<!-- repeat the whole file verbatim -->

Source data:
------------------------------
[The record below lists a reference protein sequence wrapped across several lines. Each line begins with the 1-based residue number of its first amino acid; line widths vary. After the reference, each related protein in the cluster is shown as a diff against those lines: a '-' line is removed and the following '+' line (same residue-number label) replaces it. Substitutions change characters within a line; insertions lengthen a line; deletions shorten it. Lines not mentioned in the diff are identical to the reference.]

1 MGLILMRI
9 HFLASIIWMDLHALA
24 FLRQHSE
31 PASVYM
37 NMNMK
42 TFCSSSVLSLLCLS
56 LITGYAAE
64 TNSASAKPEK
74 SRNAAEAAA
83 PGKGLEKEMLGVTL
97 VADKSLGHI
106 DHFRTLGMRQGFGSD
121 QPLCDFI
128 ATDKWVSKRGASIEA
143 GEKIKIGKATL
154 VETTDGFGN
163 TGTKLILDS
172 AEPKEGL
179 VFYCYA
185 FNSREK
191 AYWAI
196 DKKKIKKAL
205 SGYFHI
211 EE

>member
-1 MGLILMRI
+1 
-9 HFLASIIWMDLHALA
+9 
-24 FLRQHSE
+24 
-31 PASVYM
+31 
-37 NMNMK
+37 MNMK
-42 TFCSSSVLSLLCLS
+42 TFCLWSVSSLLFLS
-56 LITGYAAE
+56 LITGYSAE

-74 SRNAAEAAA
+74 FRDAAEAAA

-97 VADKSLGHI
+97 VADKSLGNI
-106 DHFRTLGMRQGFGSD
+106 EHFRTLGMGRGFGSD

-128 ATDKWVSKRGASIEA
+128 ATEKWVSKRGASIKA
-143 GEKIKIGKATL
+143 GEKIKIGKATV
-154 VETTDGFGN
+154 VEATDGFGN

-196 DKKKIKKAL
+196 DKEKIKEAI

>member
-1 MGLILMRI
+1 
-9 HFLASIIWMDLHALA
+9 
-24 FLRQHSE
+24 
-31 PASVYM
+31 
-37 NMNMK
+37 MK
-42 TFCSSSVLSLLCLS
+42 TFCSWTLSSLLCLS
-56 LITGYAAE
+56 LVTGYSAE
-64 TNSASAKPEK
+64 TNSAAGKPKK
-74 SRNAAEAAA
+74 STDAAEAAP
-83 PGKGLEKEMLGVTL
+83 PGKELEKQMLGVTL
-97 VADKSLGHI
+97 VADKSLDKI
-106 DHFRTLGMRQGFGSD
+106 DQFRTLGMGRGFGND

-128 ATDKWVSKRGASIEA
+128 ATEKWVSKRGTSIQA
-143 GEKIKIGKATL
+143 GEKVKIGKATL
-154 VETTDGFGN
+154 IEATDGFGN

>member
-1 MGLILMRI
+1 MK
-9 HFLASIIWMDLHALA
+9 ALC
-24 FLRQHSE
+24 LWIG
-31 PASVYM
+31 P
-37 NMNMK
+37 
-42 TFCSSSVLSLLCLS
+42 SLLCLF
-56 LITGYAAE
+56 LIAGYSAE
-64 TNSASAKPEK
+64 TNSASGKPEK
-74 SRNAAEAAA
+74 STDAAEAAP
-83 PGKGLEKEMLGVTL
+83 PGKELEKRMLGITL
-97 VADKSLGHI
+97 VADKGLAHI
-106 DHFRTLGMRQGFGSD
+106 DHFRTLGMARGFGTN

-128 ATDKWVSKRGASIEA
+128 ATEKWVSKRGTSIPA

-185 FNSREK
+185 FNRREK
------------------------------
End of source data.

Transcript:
[The record below lists a reference protein sequence wrapped across several lines. Each line begins with the 1-based residue number of its first amino acid; line widths vary. After the reference, each related protein in the cluster is shown as a diff against those lines: a '-' line is removed and the following '+' line (same residue-number label) replaces it. Substitutions change characters within a line; insertions lengthen a line; deletions shorten it. Lines not mentioned in the diff are identical to the reference.]

1 MGLILMRI
9 HFLASIIWMDLHALA
24 FLRQHSE
31 PASVYM
37 NMNMK
42 TFCSSSVLSLLCLS
56 LITGYAAE
64 TNSASAKPEK
74 SRNAAEAAA
83 PGKGLEKEMLGVTL
97 VADKSLGHI
106 DHFRTLGMRQGFGSD
121 QPLCDFI
128 ATDKWVSKRGASIEA
143 GEKIKIGKATL
154 VETTDGFGN
163 TGTKLILDS
172 AEPKEGL
179 VFYCYA
185 FNSREK
191 AYWAI
196 DKKKIKKAL
205 SGYFHI
211 EE

>member
-1 MGLILMRI
+1 
-9 HFLASIIWMDLHALA
+9 
-24 FLRQHSE
+24 
-31 PASVYM
+31 
-37 NMNMK
+37 MNMK
-42 TFCSSSVLSLLCLS
+42 TFCLWSVSSLLFLS
-56 LITGYAAE
+56 LITGYSAE

-74 SRNAAEAAA
+74 FRDAAEAAA

-97 VADKSLGHI
+97 VADKSLGNI
-106 DHFRTLGMRQGFGSD
+106 EHFRTLGMGRGFGSD

-128 ATDKWVSKRGASIEA
+128 ATEKWVSKRGASIKA
-143 GEKIKIGKATL
+143 GEKIKIGKATV
-154 VETTDGFGN
+154 VEATDGFGN

-196 DKKKIKKAL
+196 DKEKIKEAI

>member
-1 MGLILMRI
+1 
-9 HFLASIIWMDLHALA
+9 
-24 FLRQHSE
+24 
-31 PASVYM
+31 
-37 NMNMK
+37 MK
-42 TFCSSSVLSLLCLS
+42 TFCSWTLSSLLCLS
-56 LITGYAAE
+56 LVTGYSAE
-64 TNSASAKPEK
+64 TNSAAGKPKK
-74 SRNAAEAAA
+74 STDAAEAAP
-83 PGKGLEKEMLGVTL
+83 PGKELEKQMLGVTL
-97 VADKSLGHI
+97 VADKSLDKI
-106 DHFRTLGMRQGFGSD
+106 DQFRTLGMGRGFGND

-128 ATDKWVSKRGASIEA
+128 ATEKWVSKRGTSIQA
-143 GEKIKIGKATL
+143 GEKVKIGKATL
-154 VETTDGFGN
+154 IEATDGFGN

>member
-1 MGLILMRI
+1 MK
-9 HFLASIIWMDLHALA
+9 ALC
-24 FLRQHSE
+24 LWIG
-31 PASVYM
+31 P
-37 NMNMK
+37 
-42 TFCSSSVLSLLCLS
+42 SLLCLF
-56 LITGYAAE
+56 LIAGYSAE
-64 TNSASAKPEK
+64 TNSASGKPEK
-74 SRNAAEAAA
+74 STDAAEAAP
-83 PGKGLEKEMLGVTL
+83 PGKELEKRMLGITL
-97 VADKSLGHI
+97 VADKGLAHI
-106 DHFRTLGMRQGFGSD
+106 DHFRTLGMARGFGTN

-128 ATDKWVSKRGASIEA
+128 ATEKWVSKRGTSIPA

-185 FNSREK
+185 FNRREK